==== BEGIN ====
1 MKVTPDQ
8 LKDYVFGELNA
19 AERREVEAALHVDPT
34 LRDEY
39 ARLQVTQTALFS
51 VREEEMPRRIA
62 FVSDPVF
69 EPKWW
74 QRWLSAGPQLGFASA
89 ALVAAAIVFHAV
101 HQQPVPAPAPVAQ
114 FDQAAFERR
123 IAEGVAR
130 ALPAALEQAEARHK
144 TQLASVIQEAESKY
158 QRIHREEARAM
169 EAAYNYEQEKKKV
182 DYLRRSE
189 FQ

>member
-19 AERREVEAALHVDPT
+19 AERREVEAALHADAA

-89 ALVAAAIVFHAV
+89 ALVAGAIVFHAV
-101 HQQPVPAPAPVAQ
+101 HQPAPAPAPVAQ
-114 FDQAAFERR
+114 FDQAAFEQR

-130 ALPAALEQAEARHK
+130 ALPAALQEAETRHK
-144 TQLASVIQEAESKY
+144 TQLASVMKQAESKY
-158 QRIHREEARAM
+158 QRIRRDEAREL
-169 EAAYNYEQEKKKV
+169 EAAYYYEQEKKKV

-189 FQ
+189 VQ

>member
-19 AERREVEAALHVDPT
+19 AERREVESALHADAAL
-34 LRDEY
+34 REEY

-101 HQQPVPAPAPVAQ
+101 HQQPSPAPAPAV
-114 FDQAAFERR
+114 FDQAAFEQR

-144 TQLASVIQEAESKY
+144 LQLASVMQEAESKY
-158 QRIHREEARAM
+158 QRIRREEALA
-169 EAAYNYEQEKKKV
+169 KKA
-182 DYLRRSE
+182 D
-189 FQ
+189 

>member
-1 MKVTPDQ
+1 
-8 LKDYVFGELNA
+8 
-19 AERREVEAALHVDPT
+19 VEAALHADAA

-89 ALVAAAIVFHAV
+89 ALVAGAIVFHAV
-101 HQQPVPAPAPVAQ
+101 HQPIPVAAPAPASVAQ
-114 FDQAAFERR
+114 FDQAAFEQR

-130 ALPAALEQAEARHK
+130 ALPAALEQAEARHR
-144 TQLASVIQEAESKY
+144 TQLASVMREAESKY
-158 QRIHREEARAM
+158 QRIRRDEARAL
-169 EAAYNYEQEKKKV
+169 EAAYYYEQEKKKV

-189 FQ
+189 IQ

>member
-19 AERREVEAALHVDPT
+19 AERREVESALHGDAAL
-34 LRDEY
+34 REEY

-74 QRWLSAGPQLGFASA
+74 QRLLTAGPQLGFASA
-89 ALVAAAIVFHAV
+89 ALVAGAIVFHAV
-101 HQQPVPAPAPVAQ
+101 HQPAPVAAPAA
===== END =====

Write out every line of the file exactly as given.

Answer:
1 MKVTPDQ
8 LKDYVFGELNA
19 AERREVEAALHVDPT
34 LRDEY
39 ARLQVTQTALFS
51 VREEEMPRRIA
62 FVSDPVF
69 EPKWW
74 QRWLSAGPQLGFASA
89 ALVAAAIVFHAV
101 HQQPVPAPAPVAQ
114 FDQAAFERR
123 IAEGVAR
130 ALPAALEQAEARHK
144 TQLASVIQEAESKY
158 QRIHREEARAM
169 EAAYNYEQEKKKV
182 DYLRRSE
189 FQ

>member
-19 AERREVEAALHVDPT
+19 AERREVEAALHADAA

-89 ALVAAAIVFHAV
+89 ALVAGAIVFHAV
-101 HQQPVPAPAPVAQ
+101 HQPAPAPAPVAQ
-114 FDQAAFERR
+114 FDQAAFEQR

-130 ALPAALEQAEARHK
+130 ALPAALQEAETRHK
-144 TQLASVIQEAESKY
+144 TQLASVMKQAESKY
-158 QRIHREEARAM
+158 QRIRRDEAREL
-169 EAAYNYEQEKKKV
+169 EAAYYYEQEKKKV

-189 FQ
+189 VQ

>member
-19 AERREVEAALHVDPT
+19 AERREVESALHADAAL
-34 LRDEY
+34 REEY

-101 HQQPVPAPAPVAQ
+101 HQQPSPAPAPAV
-114 FDQAAFERR
+114 FDQAAFEQR

-144 TQLASVIQEAESKY
+144 LQLASVMQEAESKY
-158 QRIHREEARAM
+158 QRIRREEALA
-169 EAAYNYEQEKKKV
+169 KKA
-182 DYLRRSE
+182 D
-189 FQ
+189 

>member
-1 MKVTPDQ
+1 
-8 LKDYVFGELNA
+8 
-19 AERREVEAALHVDPT
+19 VEAALHADAA

-89 ALVAAAIVFHAV
+89 ALVAGAIVFHAV
-101 HQQPVPAPAPVAQ
+101 HQPIPVAAPAPASVAQ
-114 FDQAAFERR
+114 FDQAAFEQR

-130 ALPAALEQAEARHK
+130 ALPAALEQAEARHR
-144 TQLASVIQEAESKY
+144 TQLASVMREAESKY
-158 QRIHREEARAM
+158 QRIRRDEARAL
-169 EAAYNYEQEKKKV
+169 EAAYYYEQEKKKV

-189 FQ
+189 IQ

>member
-19 AERREVEAALHVDPT
+19 AERREVESALHGDAAL
-34 LRDEY
+34 REEY

-74 QRWLSAGPQLGFASA
+74 QRLLTAGPQLGFASA
-89 ALVAAAIVFHAV
+89 ALVAGAIVFHAV
-101 HQQPVPAPAPVAQ
+101 HQPAPVAAPAA